Clearly, I can only answer for myself. I would not buy another hybrid and would avoid all- electric cars until it is much clearer what direction battery technology takes. The batteries are massively expensive and will improve greatly in the coming years. If the new car and batteries come with a 7-year warranty, I'd expect the car to be functional for 7 years. Anything beyond that is gravy. I would not replace batteries after the warranty has expired. I would not be happy owning a new car that possibly has a life expectancy of 7 years. The company that sold us the third party batteries did their best to make it work. But the Camry hybrid is complex and there's a lot the company didn't know. I'm skeptical of warranties from companies that could go out of business overnight.
Anjell if you read my message above, you would see that changing the cells alone will not fix the problem unless you can discharge them all together and slowly charge them back up. I was explained that changing a few cells without the charging and discharge process cause a system imbalance that creates heat when one or two cells are overcharged. This is why the fan kicks on and the car eventually shuts off. I have made that mistake myself until I coughed up nearly $1,300.00 to obtain a refurbished pack with 12 month warranty or 12,000 miles whichever comes first. I agree buying these hybrid is a risk. I will not buy another hybrid vehicle unless the car manufacturers are willing to give me unlimited warranty on these batteries or the replacement cost is under $600.00 with labor included.
Hello-- First, thank you to those who posted about their 2007 Camry battery problems. We are in the market for a used car for my daughter and were tempted by the 2007 Camry hybrids that are out there in our area. But after reading this thread, no more! Second, along the way some folks expressed skepticism regarding all-electric vehicles' battery packs. Of course, the technology is changing rapidly, so they may not say the same things today, but I just wanted to share that even assuming, say, a replacement $3,000 battery pack will be needed after around 200,000 miles, the electrics are the way to go. Think of all the things that commonly go wrong with an ICE (internal combustion engine) vehicle's engine and emissions system and the work we all take for granted: rusted-out mufflers, replaced catalytic converters, the oil changes, busted water pumps, gaskets that need changing, radiator servicing, alternator problems--the list goes on and on. There are air filters to replace, fluids to be topped off--big ticket stuff as well as the nickels and dimes. There are no such worries with an EV. My Chevy Bolt has 13 moving electric motor parts, versus more than a thousand in an ICE. Plus, lots of us get to charge for free at work (and here in NY there are even free fast chargers at some highway rest stops)--EV owners pay a fraction of what ICE vehicle owners do for energy, and for some of us it's a tiny fraction (with a long commute, I'm saving $100/month on fuel costs--add oil changes and such, and I'm looking at close to $2,000 saved each year!). I know there are plenty of ICE vehicles that make it to 200,000 miles, but they usually get there stumbling, and the majority never make it. Our Prius hit 200,000 just before my daughter totaled it in a minor accident, but in the previous 14 months we had put $7,500 into it! All but $250 of that amount was to service ICE-related problems (the $250 was to service the battery pack coolant and flush the radiator). Pretty wild, right: $250 in "engine" repairs/servicing over 200,000 miles driven. NO ICE cars ever made could come in under 10 times that figure over the same mileage (the oil changes alone would run in the thousands) and still be getting 90% of their original gas mileage. With such a great experience with my Prius, I can't wait to see how it goes with my new Bolt. And I'm doing the planet a solid as well.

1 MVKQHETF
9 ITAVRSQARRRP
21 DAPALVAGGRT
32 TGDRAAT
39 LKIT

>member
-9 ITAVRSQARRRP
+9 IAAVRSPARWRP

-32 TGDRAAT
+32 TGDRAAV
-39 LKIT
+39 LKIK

Bolt....curious.....how many miles can you travel on a fully charged Battery Pack in your All Electric? My Yaris.......I can go 400 miles on a tank full of gas. Thanks for your interesting point of view.
Hi, Last Chance--Ahhh, the range question! We've only had the car for two months, and it's here in Upstate NY, so it's been cold, but we're getting around 180 miles on a charge. The one little warm spell we got, I went from just less than 3 miles/kWh to just more than 4. I have a 100 mile round trip commute each day. At minimum, I charge 75 miles at no cost at work. I also drive 10 minutes out of my way once a week to top off at a free fast charger, where I work for an hour while the car juices up. It has meant some changes, and it'll mean more as we take longer road trips, I know, but with our values--and with free energy most of the time--it's been a good bargain. Could be better, but it's good.
Ok...thanks for the tutorial. May I suggest you frequent this thread with updates so we may all learn of your experiences with your new adventure.